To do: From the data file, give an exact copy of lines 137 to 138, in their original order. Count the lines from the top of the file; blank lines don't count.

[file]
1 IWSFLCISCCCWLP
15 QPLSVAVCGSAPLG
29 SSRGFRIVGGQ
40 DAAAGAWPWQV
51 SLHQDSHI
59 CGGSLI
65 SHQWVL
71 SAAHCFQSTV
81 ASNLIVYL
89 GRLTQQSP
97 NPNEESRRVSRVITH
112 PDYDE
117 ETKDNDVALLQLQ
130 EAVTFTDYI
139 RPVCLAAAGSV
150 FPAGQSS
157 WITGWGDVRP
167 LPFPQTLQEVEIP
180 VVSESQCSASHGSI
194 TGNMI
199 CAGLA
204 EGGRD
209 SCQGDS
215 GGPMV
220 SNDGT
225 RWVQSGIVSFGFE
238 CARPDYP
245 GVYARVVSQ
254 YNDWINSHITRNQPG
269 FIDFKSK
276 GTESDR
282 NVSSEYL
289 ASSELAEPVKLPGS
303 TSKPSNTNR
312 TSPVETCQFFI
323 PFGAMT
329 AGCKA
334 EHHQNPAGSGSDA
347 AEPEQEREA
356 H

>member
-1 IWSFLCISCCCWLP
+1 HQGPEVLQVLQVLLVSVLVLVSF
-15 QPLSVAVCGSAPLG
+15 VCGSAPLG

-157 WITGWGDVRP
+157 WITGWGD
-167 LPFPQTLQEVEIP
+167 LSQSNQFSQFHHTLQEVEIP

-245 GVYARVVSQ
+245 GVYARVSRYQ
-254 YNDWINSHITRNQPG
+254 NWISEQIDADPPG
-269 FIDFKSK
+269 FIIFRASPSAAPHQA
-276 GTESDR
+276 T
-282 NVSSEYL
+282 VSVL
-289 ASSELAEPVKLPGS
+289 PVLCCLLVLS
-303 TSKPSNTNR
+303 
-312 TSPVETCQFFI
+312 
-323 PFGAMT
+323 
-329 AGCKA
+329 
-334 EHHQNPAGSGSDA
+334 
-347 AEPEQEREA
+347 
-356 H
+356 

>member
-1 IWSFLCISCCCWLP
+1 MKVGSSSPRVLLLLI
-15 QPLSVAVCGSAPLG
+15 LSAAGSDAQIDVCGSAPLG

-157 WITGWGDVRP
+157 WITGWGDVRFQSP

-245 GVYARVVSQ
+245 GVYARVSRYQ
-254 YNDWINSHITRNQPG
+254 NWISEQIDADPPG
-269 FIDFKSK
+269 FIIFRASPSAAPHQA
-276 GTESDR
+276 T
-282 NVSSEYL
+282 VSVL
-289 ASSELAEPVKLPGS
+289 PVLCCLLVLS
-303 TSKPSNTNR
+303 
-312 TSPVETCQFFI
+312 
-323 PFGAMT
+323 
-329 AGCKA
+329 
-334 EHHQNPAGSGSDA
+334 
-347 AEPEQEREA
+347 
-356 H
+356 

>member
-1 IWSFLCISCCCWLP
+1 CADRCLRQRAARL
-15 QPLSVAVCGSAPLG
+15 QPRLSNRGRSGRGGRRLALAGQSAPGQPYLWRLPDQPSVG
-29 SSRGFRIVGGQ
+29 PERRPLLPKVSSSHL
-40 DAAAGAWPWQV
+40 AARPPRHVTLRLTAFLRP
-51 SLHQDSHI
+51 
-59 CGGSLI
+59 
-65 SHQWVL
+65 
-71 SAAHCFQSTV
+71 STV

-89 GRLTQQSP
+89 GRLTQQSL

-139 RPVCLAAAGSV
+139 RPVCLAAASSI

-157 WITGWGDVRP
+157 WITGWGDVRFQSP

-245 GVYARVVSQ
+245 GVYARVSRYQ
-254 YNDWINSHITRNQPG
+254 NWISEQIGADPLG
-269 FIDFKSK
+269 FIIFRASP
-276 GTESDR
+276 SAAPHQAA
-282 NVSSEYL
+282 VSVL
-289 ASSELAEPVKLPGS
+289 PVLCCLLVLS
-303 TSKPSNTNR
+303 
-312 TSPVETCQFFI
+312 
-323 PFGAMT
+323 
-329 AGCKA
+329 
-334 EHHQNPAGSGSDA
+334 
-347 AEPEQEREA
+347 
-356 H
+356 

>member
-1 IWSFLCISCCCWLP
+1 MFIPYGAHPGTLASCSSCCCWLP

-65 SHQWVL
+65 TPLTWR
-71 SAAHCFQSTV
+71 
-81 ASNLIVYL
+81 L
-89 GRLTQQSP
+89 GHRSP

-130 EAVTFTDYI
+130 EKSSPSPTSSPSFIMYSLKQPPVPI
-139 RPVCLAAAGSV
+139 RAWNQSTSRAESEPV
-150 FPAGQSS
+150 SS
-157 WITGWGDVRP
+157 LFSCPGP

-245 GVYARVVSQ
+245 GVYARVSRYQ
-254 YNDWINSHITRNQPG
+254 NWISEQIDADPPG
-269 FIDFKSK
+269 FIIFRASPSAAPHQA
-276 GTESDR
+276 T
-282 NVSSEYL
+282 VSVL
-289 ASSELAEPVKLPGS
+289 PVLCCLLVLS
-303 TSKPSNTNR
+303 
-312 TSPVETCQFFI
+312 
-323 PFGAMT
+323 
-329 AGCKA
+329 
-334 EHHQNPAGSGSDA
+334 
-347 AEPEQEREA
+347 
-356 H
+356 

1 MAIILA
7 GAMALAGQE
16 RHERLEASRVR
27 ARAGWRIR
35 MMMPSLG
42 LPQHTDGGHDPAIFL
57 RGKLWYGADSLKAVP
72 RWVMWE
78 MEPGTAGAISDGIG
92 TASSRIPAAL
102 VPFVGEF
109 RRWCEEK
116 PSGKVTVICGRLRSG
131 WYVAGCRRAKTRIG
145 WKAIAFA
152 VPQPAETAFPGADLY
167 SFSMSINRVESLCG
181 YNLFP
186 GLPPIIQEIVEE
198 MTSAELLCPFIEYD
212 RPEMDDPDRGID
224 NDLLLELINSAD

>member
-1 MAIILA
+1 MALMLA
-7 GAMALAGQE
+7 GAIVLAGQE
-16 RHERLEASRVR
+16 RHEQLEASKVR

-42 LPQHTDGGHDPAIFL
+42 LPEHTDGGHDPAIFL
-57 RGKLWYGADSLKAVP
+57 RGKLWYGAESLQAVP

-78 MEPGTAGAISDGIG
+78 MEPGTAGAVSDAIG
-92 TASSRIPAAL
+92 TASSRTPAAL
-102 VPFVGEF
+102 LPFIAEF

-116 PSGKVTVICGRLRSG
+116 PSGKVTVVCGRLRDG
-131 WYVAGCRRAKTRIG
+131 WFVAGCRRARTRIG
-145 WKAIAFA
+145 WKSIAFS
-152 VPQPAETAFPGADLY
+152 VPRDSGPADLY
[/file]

+269 FIIFRASP
-276 GTESDR